Ever used your phone to find the way with an interactive map, ‘googled’ a film to settle a point with friends whilst out for dinner, updated your status on a social networking site over the weekend or paid for your takeaway using your phone? These are simple
examples, scratching the surface of the powerful processing and communication capabilities delivered by a wide array of mainstream smart phones.
With such powerful processing and communication possibilities available, it is not difficult to feel that communication technologies have gone past a tipping point, where consumer devices have become more able to provide the basis for complete and cost effective
communication platforms compared to expensive bespoke corporate information technology and telephony infrastructures. In trading markets, we have seen regulators, most notably the FSA in the UK, start to seriously acknowledge the role mobile communication
has in daily trading activities, putting in place new recording regulations in line with current dealer board and turret rules.
Clearly, the commercial world still has very specific and critical needs, which must be fully understood and effectively addressed in a reliable and secure manner. There have been positive moves to rationalise costs of managing corporate infrastructures
through globalisation and outsourcing. Although until now, unified communications has been a method of providing connectivity, linking what were once isolated and specific capabilities to providing a more connected set of communications tools, but perhaps
addressing the symptoms rather than the root limitations.
Developments in delivering email, instant messaging, video and voice over a shared Local Area Network (LAN), using what are now mature and well proven internet protocols, provides scope for more flexible communication platforms based on Multimedia over Internet
Protocol (MoIP) principles. In today’s commercial environments, MoIP driven platforms allow strong leverage of cloud computing, service based architectures and on-demand pricing models for complimentary commodities, such as data storage, to provide greater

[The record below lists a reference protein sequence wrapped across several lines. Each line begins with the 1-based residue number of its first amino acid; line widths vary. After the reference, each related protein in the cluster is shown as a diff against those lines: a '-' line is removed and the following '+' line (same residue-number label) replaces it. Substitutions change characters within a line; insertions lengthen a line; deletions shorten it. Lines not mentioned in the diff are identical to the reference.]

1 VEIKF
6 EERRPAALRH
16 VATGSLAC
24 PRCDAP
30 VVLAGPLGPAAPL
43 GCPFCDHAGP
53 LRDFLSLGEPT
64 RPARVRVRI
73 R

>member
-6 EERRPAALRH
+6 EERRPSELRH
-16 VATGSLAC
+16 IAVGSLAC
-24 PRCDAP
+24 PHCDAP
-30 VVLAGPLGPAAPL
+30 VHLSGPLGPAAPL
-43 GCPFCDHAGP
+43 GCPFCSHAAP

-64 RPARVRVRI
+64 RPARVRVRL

efficiencies and most importantly cost savings.
In line with our personal use of communication devices and smart phones, trading has developed from a linear ‘point-to-point’ process to one which is more of a trading community, where geography and location are no longer barriers. In such an environment,
it is important to consider the move to MoIP enabled smart trading platforms as a key to staying in touch and remaining competitive.
With the next generation platforms based on MoIP derived architectures, it is also possible to provide ‘state-of-the-art’ communication solutions on a ‘pay-as-you-go’ basis. For trading organisations, this allows new desks or even satellite trading offices
to be quickly deployed or retired depending on activity levels.
Finally, in the same way that smart phones have taken the lead, empowering the consumer with a far richer and personalised range of communication options and tools on the move, smart turrets will enable its user, taking on the role of their communication
personal assistant, exploiting the full advantages of MoIP.
Head of Voice Trading Solutions
Orange Business Services